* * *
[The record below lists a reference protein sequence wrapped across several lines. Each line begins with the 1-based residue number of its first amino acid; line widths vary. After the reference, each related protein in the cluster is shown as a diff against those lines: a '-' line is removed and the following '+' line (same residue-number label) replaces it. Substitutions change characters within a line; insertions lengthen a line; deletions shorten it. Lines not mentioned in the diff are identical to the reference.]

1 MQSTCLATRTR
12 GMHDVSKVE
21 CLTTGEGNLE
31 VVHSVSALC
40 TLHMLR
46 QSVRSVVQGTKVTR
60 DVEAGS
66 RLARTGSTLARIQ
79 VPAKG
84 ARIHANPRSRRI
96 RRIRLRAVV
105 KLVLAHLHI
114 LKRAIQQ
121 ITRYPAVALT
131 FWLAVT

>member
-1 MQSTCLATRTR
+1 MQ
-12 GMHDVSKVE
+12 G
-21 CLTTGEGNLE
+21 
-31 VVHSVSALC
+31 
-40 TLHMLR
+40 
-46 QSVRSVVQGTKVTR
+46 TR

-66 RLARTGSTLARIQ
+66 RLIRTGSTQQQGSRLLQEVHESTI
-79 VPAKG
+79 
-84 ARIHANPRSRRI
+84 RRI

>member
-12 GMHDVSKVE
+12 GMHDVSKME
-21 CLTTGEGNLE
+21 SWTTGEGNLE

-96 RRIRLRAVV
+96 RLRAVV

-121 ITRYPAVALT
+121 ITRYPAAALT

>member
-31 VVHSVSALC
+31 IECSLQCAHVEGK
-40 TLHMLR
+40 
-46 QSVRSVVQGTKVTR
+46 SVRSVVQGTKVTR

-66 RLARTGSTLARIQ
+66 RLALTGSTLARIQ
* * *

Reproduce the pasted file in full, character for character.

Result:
[The record below lists a reference protein sequence wrapped across several lines. Each line begins with the 1-based residue number of its first amino acid; line widths vary. After the reference, each related protein in the cluster is shown as a diff against those lines: a '-' line is removed and the following '+' line (same residue-number label) replaces it. Substitutions change characters within a line; insertions lengthen a line; deletions shorten it. Lines not mentioned in the diff are identical to the reference.]

1 MQSTCLATRTR
12 GMHDVSKVE
21 CLTTGEGNLE
31 VVHSVSALC
40 TLHMLR
46 QSVRSVVQGTKVTR
60 DVEAGS
66 RLARTGSTLARIQ
79 VPAKG
84 ARIHANPRSRRI
96 RRIRLRAVV
105 KLVLAHLHI
114 LKRAIQQ
121 ITRYPAVALT
131 FWLAVT

>member
-1 MQSTCLATRTR
+1 MQ
-12 GMHDVSKVE
+12 G
-21 CLTTGEGNLE
+21 
-31 VVHSVSALC
+31 
-40 TLHMLR
+40 
-46 QSVRSVVQGTKVTR
+46 TR

-66 RLARTGSTLARIQ
+66 RLIRTGSTQQQGSRLLQEVHESTI
-79 VPAKG
+79 
-84 ARIHANPRSRRI
+84 RRI

>member
-12 GMHDVSKVE
+12 GMHDVSKME
-21 CLTTGEGNLE
+21 SWTTGEGNLE

-96 RRIRLRAVV
+96 RLRAVV

-121 ITRYPAVALT
+121 ITRYPAAALT

>member
-31 VVHSVSALC
+31 IECSLQCAHVEGK
-40 TLHMLR
+40 
-46 QSVRSVVQGTKVTR
+46 SVRSVVQGTKVTR

-66 RLARTGSTLARIQ
+66 RLALTGSTLARIQ